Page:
Munich, Nov 12 : The Atacama Pathfinder Experiment (APEX) telescope has revealed how an expanding bubble of ionised gas about ten light-years across is causing the surrounding material to collapse into dense clumps that are the birthplaces of new stars.
The region, called RCW120, is about 4200 light years from Earth, towards the constellation of Scorpius.
A hot, massive star in its centre is emitting huge amounts of ultraviolet radiation, which ionises the surrounding gas, stripping the electrons from hydrogen atoms and producing the characteristic red glow of so-called H-alpha emission.
As this ionised region expands into space, the associated shock wave sweeps up a layer of the surrounding cold interstellar gas and cosmic dust.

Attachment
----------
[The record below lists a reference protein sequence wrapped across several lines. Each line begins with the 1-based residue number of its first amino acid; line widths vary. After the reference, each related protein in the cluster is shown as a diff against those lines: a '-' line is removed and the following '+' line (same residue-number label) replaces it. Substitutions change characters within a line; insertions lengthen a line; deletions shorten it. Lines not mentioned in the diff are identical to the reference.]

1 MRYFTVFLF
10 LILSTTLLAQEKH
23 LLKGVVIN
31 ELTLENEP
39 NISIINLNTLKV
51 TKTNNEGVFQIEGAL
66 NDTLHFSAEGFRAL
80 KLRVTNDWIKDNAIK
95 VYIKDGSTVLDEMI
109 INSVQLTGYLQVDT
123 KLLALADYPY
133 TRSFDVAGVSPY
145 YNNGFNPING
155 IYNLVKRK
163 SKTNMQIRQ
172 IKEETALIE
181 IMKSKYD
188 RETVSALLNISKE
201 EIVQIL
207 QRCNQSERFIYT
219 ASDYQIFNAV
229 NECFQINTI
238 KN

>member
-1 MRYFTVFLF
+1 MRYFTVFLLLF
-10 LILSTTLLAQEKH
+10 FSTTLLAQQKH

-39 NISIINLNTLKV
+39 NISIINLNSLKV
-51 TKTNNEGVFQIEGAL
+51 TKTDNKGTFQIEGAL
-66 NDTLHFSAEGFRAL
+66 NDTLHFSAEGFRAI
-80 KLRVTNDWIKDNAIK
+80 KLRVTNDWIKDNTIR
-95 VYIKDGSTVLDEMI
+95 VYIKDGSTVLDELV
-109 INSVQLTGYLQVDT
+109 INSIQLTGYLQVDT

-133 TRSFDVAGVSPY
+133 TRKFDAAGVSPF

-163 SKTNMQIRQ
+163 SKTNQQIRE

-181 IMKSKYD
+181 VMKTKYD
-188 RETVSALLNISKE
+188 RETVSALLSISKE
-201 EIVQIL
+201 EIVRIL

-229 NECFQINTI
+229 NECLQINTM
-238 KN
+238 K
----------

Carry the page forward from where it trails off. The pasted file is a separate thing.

This layer becomes unstable and collapses under its own gravity into dense clumps, forming cold, dense clouds of hydrogen where new stars are born.
However, as the clouds are still very cold, with temperatures of around -250 degree Celsius, their faint heat glow can only be seen at submillimetre wavelengths.
Submillimetre light is therefore vital in studying the earliest stages of the birth and life of stars.
The submillimetre-wavelength data were taken with the LABOCA camera on the 12-m APEX telescope, located on the 5000 m high plateau of Chajnantor in the Chilean Atacama desert.
Thanks to LABOCA's high sensitivity, astronomers were able to detect clumps of cold gas four times fainter than previously possible.
Since the brightness of the clumps is a measure of their mass, this also means that astronomers can now study the formation of less massive stars than they could before.